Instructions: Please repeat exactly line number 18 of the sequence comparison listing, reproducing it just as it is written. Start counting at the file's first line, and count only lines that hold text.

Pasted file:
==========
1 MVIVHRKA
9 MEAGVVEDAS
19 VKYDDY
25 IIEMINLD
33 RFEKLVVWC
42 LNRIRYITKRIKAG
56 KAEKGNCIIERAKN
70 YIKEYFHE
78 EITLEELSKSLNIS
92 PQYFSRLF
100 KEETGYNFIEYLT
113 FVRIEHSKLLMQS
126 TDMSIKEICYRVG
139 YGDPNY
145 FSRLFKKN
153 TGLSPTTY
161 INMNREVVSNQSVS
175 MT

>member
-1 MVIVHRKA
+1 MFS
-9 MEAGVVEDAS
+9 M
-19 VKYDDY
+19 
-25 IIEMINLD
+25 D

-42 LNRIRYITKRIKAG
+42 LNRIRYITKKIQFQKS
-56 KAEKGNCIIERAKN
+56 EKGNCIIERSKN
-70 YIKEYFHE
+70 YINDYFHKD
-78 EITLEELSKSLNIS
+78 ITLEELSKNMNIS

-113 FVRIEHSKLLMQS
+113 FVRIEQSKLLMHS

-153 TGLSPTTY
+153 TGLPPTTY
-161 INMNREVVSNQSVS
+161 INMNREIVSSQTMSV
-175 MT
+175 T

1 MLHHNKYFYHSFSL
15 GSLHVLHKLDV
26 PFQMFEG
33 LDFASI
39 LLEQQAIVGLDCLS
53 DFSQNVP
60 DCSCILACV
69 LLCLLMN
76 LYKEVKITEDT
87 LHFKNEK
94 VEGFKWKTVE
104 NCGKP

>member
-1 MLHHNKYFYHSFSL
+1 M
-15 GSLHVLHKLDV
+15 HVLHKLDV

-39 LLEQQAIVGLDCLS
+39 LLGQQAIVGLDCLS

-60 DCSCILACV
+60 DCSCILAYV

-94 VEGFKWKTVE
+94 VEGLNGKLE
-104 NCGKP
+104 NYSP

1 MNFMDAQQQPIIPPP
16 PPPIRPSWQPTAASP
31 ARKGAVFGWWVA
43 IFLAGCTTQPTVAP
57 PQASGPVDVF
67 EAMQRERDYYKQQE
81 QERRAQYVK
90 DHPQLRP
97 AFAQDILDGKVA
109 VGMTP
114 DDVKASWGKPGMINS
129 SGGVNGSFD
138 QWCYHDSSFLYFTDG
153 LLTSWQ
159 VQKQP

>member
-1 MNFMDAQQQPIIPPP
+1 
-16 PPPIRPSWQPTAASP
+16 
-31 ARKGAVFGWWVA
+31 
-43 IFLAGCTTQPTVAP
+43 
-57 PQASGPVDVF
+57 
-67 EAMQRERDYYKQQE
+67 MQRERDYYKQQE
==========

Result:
175 MT